If you’ve read my posts here for any length of time, you can tell that I am a huge Twitter evangelist. The site’s ability to let me communicate and network with an ever-growing number of people continues to amaze me. But as I talk to people on and about Twitter, they are also amazed at how I can follow (currently) over 900 people on the site. I reply that as I follow more people, I get a richer Twitter experience.
Here’s how I believe most people get started on Twitter. First, they follow their 10 or so closest online friends. After a while of doing this, they begin to wonder what the big deal is, because they are likely emailing all these people already, so what does Twitter bring to the table?
So next they likely go through and add another 20 or so experts and pundits from their particular industry. Now they follow around 30 people. But there still doesn’t seem to be much on Twitter for these people. Since they are only following 30 or so people, updates are few and far between, because it’s likely that only a few of those 30 people are ‘on’ Twitter and using it at the same time they are. I think it’s at this point that many people decide that Twitter isn’t really that big of a deal, and stop using the site.
This is where I found myself around Christmas of last year. I was following about 40-50 people and had about 100 or so following me. Twitter really didn’t seem like it was worth all the time and fuss to me, but I had a few friends that kept raving about the site and telling me to give it another chance.
So I did. But I knew that in order to give Twitter a real ‘chance’ to win me over, I had to change how I was using the site. So I went through and added another 50 or so marketing bloggers and social media notables. This alone got me to the point where I was getting updates every few minutes, where previously I might only get new tweets from the people I follow every 15 mins or so.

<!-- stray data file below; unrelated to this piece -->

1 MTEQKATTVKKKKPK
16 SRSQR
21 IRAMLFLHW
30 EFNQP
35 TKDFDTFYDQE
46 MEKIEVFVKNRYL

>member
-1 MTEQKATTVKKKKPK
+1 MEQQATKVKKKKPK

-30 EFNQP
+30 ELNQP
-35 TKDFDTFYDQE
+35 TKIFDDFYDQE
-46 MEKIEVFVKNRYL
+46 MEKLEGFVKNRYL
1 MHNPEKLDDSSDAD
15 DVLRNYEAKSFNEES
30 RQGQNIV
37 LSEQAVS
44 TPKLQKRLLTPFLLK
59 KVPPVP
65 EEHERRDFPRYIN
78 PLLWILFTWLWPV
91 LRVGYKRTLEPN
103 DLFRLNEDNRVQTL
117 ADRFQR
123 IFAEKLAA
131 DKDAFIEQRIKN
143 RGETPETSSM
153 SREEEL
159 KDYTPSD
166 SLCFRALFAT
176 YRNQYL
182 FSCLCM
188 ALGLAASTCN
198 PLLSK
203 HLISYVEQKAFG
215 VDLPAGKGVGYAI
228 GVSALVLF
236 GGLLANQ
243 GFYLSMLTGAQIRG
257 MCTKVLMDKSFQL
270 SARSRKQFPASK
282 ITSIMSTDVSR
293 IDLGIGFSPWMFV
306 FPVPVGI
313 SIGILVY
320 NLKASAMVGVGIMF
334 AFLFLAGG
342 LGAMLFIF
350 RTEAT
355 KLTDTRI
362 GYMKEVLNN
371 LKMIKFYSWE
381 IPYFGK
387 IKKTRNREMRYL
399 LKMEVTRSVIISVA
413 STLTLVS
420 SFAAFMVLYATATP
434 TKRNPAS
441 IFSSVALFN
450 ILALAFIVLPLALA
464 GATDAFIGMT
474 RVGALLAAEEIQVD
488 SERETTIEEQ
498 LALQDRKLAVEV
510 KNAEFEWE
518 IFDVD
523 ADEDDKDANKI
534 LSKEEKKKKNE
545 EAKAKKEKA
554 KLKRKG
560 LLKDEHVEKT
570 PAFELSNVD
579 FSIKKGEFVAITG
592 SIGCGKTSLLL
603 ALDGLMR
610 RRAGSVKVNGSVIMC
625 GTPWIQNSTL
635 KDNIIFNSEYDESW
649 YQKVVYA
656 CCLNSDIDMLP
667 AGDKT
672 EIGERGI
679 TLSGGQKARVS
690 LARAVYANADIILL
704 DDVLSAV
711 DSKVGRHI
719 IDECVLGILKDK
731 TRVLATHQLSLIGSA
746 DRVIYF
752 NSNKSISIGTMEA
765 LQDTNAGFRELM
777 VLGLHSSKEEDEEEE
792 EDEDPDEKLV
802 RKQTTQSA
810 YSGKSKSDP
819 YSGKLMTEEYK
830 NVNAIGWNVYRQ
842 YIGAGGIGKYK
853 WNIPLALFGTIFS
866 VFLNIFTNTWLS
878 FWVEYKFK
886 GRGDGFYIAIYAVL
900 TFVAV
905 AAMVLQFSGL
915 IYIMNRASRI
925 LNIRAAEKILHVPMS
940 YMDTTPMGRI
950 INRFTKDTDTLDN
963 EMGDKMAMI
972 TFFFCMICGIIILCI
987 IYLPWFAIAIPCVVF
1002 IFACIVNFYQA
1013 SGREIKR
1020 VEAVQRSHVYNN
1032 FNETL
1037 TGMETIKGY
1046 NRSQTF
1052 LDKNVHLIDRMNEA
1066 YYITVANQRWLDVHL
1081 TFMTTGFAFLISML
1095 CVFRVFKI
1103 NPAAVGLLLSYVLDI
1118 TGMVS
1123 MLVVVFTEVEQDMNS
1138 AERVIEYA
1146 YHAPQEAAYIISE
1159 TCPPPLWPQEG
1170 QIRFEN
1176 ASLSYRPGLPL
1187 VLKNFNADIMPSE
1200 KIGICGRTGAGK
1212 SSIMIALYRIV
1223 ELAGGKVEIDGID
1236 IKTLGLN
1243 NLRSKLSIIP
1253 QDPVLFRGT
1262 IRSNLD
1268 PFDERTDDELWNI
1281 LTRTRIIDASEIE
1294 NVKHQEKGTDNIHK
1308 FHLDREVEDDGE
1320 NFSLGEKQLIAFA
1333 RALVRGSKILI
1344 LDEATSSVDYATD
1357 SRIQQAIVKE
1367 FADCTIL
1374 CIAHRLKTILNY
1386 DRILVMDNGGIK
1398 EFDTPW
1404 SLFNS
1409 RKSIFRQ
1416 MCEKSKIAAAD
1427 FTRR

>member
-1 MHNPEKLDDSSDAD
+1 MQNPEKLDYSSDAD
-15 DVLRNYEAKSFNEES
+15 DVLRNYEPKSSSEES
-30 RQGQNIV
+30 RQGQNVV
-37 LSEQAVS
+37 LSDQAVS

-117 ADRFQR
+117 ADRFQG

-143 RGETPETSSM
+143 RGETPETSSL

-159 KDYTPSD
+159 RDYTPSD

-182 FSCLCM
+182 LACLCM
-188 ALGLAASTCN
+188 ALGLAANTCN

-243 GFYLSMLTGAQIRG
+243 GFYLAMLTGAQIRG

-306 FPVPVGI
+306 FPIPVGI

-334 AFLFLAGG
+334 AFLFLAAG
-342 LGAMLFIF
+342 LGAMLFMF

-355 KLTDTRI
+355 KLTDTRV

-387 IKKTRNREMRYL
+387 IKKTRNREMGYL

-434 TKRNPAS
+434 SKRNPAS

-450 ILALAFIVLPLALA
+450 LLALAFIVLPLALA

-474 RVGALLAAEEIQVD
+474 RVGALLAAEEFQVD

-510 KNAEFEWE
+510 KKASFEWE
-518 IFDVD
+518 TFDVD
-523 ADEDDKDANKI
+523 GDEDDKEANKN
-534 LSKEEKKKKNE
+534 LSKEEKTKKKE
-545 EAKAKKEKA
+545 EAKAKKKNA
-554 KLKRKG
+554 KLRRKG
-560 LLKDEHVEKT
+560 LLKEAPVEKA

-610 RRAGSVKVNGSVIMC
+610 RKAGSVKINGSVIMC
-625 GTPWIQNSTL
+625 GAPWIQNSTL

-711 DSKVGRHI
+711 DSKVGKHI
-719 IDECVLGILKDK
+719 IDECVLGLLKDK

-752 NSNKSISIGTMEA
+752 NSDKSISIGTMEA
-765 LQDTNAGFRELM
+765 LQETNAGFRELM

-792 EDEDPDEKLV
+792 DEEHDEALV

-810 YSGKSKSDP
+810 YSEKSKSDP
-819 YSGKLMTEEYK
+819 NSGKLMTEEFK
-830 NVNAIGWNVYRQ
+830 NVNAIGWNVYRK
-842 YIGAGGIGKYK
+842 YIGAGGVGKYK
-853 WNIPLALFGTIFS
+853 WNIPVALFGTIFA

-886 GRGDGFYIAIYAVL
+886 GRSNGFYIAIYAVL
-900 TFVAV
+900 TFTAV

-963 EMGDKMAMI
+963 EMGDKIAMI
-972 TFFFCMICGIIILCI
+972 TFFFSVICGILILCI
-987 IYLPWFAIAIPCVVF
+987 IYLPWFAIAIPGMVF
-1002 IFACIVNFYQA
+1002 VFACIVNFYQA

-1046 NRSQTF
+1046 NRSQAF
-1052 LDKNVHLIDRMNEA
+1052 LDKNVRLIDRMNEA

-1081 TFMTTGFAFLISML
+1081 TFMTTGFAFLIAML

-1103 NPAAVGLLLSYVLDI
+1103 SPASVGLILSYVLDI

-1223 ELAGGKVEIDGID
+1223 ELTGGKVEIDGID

Then I started asking everyone on Twitter who the ‘power’ Twitter users were that I should be following. Many names were shared, and several people told me to check out the Tweeterboard 100, which claims to rank the 100 ‘top’ Twitter users. I went through the list and added just about everyone listed.
This changed my Twitter experience completely, because now for the first time, I was following people that I didn’t know, and that weren’t coming from a marketing/social media background. So suddenly my Twitterstream (what I call all the new tweets coming in from the people I follow), was much richer and diverse. Suddenly, I was following people from many different backgrounds with many different viewpoints and stories to tell.
By this point, I was following around 300 people, and updates were coming in every minute. And the conversations! Some people were discussing social media and ‘what’s hot’. Some were discussing their vacations, some were giving play-by-play (tweet-by-tweet?) of the NBA or NFL game being played.
The point was, now I had multiple conversations around multiple topics happening all the time. There was almost always something striking my interest, and prompting me to want to share my opinion and ‘talk’ to others. And again, this is what makes Twitter such an amazing networking tool. As you follow more people, it becomes much easier to find topics to talk about with your followers. As I have talked to my followers, we become friends, we contact each other off Twitter, and there you go.
So how many people can I follow? Where’s the breaking point? I’m not sure. Another point is that as you spend more time on Twitter, you become adept at ‘scanning’ the tweets from the people you are following. I know which topics appeal to which people. And using Twhirl makes this much easier, as Twhirl makes the tweets that are replies to me a different color and makes a different sound when these come through. So this makes it much easier to keep up with and respond to others.
And as I talk to other people on Twitter, I *always* add followers. Jennifer Laycock and I were both on Twitter recently talking about getting links from blogs and Twitter, and which we thought drove more traffic. Other people joined in the conversation, and after about 30 mins or so, we had about 10 people joining us by chiming in their thoughts. Jennifer and I compared notes later, and we both realized that we added followers on Twitter almost as soon as we began the conversation. What happens is that people that are following the people that are talking to us see the conversation that their friends are engaging in with us, and decide to follow us as well.
So if you’ve started using Twitter and think you’ve hit a wall, try adding more people that are NOT in your industry. This will completely change the experience you are getting from Twitter, and it might just be for the best!
Tags:The Viral Garden, Marketing